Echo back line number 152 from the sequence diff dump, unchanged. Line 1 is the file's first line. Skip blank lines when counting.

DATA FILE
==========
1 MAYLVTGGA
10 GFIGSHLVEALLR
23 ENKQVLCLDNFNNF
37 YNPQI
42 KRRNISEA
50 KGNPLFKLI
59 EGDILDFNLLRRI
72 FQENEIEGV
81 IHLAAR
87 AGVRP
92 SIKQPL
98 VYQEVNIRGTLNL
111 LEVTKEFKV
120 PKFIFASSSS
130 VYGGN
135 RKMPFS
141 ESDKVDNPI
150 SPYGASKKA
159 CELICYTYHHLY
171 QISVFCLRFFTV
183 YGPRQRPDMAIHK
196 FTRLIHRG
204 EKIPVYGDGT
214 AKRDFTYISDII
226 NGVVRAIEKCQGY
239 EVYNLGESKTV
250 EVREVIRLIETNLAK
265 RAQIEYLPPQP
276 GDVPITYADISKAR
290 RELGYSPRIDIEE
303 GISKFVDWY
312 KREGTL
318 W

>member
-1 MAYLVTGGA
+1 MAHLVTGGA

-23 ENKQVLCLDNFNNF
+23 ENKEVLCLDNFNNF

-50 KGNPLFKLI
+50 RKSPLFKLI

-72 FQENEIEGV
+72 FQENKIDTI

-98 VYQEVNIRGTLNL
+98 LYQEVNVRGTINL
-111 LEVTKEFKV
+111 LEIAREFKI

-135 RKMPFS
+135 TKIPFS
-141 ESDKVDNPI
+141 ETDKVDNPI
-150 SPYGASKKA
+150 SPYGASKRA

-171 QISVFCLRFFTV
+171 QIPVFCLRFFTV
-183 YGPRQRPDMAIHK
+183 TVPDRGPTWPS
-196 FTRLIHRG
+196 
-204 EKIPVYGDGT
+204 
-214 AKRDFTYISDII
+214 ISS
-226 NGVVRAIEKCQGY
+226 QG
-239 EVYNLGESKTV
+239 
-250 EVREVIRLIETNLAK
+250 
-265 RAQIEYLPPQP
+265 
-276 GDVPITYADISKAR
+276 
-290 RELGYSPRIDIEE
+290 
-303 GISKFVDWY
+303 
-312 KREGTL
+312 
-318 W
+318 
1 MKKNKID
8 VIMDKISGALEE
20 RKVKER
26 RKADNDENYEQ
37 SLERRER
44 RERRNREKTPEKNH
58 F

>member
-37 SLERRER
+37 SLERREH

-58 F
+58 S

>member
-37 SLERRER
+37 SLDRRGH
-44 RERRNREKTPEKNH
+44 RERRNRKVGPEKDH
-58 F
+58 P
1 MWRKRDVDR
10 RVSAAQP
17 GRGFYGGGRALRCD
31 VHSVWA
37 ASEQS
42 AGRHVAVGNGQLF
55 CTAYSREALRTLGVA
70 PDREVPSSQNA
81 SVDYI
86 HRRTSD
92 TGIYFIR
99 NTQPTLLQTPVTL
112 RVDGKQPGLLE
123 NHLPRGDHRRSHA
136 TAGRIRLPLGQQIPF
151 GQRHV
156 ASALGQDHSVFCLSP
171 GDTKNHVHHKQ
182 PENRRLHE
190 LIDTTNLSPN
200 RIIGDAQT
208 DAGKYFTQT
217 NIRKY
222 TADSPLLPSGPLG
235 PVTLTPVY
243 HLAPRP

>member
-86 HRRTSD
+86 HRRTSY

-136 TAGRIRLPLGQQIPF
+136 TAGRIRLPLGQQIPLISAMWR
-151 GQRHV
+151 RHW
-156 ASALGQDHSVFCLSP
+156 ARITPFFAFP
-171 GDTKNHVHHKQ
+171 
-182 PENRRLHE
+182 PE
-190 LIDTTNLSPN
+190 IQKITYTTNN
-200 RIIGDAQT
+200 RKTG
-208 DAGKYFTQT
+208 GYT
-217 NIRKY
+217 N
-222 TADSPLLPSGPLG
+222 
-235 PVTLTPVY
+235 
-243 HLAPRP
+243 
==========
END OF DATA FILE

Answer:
+243 